6. The sealing for sliding sleeves according to claim 5, wherein the part of the sliding sleeve consisting of another material is securely joined thereto by electron beam welding or laser welding.
 The invention is suitable in particular for use in opposed piston
engines, whose control slits or channels for feeding and discharging the
working gas are arranged in the region of the upper piston dead centres.
It is known (DE-A-1906542) to control the gas exchange in internal
combustion engines by means of sliding sleeves. It is also known
(DE202005021624U1 and DE202006020546U1) to avoid a slit overrunning of
the pistons in opposed piston engines by means of such sliding sleeves
controlling the gas exchange. In this connection arbitrary control times
can be achieved in the two-stroke method as well as in the four-stroke
methods. Particularly critical in this connection however is a reliable
sealing of the sliding sleeves against the gas feed and discharge
channels controlled by them, since especially with diesel engines high
pressures can occur during the compression and expansion of the working
 The known cylinder sealing system for laterally moved pistons by means of piston rings forming a seal against the gas pressure cannot be implemented for spatial reasons however for sliding sleeves. Instead, either an implementation similar to that of a valve can be used, i.e. the sliding sleeve has a cone-shaped sealing seat on its edge controlling the channel opening, or it closes the channel openings by covering them, as in the case of slide valve controls. It is also known from the aforementioned inventions (DE202005021624U1 and DE202006020546U1) to use both sealing methods simultaneously.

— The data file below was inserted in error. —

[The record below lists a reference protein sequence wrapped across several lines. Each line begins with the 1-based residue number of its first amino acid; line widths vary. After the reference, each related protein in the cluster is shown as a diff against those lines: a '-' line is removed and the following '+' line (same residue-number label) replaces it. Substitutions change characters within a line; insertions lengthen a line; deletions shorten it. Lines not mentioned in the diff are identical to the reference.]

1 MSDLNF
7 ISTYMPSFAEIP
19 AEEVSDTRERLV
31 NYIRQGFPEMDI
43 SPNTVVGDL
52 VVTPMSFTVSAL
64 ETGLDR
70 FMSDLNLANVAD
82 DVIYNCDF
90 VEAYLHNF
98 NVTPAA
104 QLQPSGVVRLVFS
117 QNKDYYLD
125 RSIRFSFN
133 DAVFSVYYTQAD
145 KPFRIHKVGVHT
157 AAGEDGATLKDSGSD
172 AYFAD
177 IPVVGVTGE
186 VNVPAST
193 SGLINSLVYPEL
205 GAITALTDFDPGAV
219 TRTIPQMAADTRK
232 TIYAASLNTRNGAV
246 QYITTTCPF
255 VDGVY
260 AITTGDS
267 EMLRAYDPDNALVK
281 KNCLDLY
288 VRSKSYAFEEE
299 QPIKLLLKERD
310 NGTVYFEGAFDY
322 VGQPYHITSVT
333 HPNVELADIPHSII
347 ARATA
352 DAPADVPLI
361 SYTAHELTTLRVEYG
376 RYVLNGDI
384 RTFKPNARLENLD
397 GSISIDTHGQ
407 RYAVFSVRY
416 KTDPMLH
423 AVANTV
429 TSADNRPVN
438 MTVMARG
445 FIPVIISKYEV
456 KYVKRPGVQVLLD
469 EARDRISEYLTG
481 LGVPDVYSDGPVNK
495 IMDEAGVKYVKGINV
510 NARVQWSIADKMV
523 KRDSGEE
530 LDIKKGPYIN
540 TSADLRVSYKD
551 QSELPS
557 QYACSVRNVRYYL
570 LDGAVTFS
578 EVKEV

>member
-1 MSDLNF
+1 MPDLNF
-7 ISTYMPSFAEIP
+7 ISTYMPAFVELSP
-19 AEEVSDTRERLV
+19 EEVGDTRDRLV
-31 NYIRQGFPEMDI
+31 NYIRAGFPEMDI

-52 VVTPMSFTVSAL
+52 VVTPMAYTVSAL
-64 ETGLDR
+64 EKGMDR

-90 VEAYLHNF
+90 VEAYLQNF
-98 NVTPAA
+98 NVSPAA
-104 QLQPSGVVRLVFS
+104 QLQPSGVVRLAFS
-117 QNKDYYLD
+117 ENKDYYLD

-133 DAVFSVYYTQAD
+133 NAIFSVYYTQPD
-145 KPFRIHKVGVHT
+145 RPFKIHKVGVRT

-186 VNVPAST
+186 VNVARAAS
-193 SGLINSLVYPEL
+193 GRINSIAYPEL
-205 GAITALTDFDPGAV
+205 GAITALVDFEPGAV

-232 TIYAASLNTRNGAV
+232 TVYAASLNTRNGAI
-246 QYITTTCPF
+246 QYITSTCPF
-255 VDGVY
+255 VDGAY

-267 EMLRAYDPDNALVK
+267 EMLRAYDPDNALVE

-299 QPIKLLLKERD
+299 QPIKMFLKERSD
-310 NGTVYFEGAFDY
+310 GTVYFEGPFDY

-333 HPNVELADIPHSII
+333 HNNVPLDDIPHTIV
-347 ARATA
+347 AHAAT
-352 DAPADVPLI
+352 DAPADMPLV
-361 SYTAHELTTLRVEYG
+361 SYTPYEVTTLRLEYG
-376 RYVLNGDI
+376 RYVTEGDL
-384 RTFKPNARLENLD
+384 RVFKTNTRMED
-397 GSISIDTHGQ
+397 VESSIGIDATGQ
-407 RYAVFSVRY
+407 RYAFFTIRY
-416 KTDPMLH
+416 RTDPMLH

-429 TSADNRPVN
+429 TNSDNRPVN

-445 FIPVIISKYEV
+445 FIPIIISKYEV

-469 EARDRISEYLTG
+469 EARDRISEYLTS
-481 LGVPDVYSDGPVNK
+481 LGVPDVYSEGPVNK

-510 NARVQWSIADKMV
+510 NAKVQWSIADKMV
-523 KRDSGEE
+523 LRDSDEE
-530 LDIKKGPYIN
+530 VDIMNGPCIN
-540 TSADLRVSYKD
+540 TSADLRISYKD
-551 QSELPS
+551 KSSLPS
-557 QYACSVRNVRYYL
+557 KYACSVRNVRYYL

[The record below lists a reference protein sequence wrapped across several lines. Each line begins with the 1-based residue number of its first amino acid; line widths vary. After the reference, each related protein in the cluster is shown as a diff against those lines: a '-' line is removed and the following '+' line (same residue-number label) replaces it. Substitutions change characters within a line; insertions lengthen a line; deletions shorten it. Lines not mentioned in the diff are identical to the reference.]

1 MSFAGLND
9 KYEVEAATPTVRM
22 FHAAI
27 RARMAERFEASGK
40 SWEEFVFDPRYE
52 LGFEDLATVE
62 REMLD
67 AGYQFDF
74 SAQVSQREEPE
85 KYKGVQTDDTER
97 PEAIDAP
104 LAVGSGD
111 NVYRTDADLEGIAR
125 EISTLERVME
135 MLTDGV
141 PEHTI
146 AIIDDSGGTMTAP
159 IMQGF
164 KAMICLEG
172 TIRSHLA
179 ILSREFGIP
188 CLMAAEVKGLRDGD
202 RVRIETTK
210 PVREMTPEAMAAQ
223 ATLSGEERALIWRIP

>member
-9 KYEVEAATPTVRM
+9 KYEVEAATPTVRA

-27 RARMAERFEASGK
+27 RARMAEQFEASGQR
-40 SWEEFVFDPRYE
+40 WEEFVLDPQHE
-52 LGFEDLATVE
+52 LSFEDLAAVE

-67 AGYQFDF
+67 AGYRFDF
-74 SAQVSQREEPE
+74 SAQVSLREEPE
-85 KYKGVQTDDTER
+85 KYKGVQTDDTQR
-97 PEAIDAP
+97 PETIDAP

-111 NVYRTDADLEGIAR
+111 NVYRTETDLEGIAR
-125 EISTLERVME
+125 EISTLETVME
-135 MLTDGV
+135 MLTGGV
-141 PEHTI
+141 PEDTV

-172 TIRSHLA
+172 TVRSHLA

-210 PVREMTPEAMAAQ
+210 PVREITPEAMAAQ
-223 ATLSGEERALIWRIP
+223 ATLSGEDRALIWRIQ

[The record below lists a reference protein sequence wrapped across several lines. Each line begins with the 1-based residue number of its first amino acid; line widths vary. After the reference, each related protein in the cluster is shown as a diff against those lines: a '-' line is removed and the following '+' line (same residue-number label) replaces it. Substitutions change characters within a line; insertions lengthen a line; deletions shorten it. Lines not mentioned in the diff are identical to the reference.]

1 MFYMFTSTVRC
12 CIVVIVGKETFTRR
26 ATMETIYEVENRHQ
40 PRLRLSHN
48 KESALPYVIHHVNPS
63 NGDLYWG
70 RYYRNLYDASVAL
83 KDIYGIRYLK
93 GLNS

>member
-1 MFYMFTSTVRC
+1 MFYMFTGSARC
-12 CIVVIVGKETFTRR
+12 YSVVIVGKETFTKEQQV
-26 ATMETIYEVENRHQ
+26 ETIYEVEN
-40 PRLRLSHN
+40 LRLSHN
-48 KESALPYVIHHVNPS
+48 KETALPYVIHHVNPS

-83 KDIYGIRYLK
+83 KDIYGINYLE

The overrunning of the openings by the control edge of the sliding sleeve has the disadvantage that it does not adequately seal them against higher pressures, since the sliding sleeve requires a minimum play in order to ensure its mobility. In addition the covering stretch must be kept short in order to avoid large strokes of the sliding sleeves as well as friction. Due to the inevitably remaining gap a large amount of gas can escape, particularly at low rotational speeds.